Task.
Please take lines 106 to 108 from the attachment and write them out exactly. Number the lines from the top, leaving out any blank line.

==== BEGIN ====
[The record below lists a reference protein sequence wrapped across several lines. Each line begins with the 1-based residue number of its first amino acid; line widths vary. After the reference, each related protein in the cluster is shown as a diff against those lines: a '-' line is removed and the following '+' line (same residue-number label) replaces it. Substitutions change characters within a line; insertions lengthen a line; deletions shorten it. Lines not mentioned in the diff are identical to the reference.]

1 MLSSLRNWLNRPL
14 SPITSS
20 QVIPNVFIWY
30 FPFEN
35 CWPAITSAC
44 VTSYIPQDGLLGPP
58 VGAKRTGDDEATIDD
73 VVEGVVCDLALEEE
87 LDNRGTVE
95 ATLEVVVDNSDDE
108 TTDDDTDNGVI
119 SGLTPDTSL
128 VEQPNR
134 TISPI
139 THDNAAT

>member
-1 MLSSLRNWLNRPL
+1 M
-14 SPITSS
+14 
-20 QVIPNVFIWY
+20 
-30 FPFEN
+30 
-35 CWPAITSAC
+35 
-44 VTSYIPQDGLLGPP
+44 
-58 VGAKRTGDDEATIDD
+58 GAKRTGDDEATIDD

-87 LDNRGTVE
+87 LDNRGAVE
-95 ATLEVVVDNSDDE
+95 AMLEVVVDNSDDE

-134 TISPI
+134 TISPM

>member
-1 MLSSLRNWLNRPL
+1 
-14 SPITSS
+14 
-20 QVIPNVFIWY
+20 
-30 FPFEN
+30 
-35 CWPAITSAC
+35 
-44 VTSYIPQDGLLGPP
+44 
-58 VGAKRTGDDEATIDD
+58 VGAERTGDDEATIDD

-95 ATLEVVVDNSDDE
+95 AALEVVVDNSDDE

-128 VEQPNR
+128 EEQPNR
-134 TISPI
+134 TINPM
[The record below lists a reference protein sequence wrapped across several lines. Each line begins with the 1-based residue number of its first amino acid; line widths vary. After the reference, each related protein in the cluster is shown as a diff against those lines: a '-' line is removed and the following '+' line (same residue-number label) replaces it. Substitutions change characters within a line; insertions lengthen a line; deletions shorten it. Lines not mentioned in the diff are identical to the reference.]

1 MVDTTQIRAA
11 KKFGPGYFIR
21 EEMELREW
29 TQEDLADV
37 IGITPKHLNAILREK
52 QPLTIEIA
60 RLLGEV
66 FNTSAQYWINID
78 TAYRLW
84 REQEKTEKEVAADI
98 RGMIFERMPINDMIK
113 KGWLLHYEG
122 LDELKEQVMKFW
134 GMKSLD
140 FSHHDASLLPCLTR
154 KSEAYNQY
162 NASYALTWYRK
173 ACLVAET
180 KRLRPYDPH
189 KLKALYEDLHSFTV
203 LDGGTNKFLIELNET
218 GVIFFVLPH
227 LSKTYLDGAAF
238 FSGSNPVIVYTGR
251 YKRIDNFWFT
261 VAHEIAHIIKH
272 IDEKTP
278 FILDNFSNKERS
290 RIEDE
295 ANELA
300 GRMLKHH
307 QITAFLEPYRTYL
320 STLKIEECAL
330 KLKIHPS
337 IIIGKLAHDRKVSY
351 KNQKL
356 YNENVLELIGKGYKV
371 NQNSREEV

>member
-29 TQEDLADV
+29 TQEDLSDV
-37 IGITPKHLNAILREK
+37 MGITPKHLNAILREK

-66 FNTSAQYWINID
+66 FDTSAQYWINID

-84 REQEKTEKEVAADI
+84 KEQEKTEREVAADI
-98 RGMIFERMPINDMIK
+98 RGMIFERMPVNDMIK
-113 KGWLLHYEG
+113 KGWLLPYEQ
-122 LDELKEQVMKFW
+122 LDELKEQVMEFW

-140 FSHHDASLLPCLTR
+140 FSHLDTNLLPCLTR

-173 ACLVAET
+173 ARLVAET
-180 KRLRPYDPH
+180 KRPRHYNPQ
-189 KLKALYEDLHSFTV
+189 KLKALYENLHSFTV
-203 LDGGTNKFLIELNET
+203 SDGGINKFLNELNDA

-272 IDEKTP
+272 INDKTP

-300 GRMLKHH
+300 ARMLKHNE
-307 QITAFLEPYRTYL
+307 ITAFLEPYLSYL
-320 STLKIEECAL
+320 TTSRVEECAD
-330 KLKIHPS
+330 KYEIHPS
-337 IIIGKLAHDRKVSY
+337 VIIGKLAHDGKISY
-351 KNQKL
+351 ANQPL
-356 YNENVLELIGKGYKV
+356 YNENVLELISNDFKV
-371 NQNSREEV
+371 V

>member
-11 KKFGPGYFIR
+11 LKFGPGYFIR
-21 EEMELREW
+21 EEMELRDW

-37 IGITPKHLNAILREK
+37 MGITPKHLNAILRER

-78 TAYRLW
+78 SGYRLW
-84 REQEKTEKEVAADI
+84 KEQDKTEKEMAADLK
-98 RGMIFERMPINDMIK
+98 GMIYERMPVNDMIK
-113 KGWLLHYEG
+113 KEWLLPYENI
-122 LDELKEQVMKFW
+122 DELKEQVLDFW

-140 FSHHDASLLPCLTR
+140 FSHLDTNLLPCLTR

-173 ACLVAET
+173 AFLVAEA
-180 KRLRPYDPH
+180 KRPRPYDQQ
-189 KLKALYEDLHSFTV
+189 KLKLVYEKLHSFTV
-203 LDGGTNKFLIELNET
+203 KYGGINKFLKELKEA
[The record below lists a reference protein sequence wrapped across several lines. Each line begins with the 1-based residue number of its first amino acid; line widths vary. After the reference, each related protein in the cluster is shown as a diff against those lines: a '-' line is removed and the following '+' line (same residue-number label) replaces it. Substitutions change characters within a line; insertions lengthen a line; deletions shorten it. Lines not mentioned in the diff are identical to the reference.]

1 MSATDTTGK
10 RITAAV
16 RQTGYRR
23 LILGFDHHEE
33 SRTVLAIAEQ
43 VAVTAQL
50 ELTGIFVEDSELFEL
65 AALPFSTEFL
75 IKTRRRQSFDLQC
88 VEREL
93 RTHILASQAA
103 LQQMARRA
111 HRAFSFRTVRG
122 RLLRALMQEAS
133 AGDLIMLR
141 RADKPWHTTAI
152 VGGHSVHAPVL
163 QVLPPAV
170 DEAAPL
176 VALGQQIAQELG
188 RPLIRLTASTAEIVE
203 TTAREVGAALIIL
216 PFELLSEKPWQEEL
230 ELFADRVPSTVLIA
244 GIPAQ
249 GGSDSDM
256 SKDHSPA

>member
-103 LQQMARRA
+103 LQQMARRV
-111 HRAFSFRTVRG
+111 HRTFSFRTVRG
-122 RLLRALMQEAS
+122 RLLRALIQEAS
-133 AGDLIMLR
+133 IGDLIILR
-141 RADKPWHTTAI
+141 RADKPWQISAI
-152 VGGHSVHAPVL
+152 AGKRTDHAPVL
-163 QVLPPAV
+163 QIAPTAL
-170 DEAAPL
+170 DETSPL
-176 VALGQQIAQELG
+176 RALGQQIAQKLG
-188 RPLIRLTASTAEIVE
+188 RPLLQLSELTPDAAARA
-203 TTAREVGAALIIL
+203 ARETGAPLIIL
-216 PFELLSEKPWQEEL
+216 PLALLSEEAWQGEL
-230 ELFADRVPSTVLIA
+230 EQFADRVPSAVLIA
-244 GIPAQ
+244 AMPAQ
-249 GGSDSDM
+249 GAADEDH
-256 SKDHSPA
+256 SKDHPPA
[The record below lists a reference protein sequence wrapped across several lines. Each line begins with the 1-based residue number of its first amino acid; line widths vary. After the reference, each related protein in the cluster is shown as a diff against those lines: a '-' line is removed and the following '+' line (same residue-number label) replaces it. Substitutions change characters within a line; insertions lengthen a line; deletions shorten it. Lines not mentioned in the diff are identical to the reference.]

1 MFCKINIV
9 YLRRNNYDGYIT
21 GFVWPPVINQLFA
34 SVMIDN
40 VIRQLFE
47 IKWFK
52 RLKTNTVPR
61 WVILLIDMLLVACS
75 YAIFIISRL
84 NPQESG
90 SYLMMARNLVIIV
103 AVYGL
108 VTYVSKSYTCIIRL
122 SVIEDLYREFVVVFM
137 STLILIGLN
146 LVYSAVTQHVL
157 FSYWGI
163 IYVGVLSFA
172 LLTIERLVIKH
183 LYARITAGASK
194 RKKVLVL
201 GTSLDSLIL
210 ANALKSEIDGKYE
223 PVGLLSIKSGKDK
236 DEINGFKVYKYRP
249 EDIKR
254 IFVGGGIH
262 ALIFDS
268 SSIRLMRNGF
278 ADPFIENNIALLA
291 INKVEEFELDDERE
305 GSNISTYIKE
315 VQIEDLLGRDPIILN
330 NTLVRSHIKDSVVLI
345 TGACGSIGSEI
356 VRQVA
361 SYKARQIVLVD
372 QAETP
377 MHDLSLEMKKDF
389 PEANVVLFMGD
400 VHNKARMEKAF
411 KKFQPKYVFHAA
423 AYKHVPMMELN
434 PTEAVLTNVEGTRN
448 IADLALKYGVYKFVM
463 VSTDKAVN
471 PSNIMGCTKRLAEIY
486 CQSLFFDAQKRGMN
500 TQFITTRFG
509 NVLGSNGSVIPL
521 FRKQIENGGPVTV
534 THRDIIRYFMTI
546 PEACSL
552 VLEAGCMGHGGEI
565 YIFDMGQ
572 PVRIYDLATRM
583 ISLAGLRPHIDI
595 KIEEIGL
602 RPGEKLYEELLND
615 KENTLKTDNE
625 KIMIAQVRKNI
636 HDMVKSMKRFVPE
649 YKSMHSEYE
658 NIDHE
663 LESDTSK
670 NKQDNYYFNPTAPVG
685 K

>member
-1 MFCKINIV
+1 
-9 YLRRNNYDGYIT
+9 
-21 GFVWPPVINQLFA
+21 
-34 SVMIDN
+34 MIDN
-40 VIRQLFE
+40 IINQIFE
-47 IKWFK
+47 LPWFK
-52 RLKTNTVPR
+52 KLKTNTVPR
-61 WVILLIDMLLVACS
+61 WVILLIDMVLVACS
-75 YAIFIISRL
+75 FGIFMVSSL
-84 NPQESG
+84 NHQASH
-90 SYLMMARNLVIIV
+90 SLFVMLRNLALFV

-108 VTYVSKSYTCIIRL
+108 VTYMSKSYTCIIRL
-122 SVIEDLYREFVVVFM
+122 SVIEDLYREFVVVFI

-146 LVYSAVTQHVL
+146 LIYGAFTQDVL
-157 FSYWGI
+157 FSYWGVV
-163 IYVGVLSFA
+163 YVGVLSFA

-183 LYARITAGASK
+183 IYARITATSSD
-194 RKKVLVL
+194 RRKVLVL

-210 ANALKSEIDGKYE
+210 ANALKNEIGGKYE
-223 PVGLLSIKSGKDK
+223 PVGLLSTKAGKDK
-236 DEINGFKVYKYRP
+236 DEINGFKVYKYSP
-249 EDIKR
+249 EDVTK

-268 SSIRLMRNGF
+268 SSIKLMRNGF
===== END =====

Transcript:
+84 KEQEKTEREVAADI
-98 RGMIFERMPINDMIK
+98 RGMIFERMPVNDMIK